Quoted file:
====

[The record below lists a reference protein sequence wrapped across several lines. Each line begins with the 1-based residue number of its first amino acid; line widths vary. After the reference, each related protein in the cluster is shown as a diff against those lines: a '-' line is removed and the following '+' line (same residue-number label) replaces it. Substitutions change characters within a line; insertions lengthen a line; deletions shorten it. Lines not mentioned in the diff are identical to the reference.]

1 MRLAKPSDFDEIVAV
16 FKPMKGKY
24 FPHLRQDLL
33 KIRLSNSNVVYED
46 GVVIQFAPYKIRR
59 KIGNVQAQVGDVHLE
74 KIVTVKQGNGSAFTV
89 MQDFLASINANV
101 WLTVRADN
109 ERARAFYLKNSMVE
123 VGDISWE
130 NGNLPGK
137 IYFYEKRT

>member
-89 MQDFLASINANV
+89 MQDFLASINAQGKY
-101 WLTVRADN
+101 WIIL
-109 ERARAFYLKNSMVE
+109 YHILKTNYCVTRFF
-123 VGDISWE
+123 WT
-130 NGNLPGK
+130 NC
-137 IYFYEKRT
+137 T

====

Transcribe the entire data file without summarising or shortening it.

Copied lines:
[The record below lists a reference protein sequence wrapped across several lines. Each line begins with the 1-based residue number of its first amino acid; line widths vary. After the reference, each related protein in the cluster is shown as a diff against those lines: a '-' line is removed and the following '+' line (same residue-number label) replaces it. Substitutions change characters within a line; insertions lengthen a line; deletions shorten it. Lines not mentioned in the diff are identical to the reference.]

1 MRLAKPSDFDEIVAV
16 FKPMKGKY
24 FPHLRQDLL
33 KIRLSNSNVVYED
46 GVVIQFAPYKIRR
59 KIGNVQAQVGDVHLE
74 KIVTVKQGNGSAFTV
89 MQDFLASINANV
101 WLTVRADN
109 ERARAFYLKNSMVE
123 VGDISWE
130 NGNLPGK
137 IYFYEKRT

>member
-89 MQDFLASINANV
+89 MQDFLASINAQGKY
-101 WLTVRADN
+101 WIIL
-109 ERARAFYLKNSMVE
+109 YHILKTNYCVTRFF
-123 VGDISWE
+123 WT
-130 NGNLPGK
+130 NC
-137 IYFYEKRT
+137 T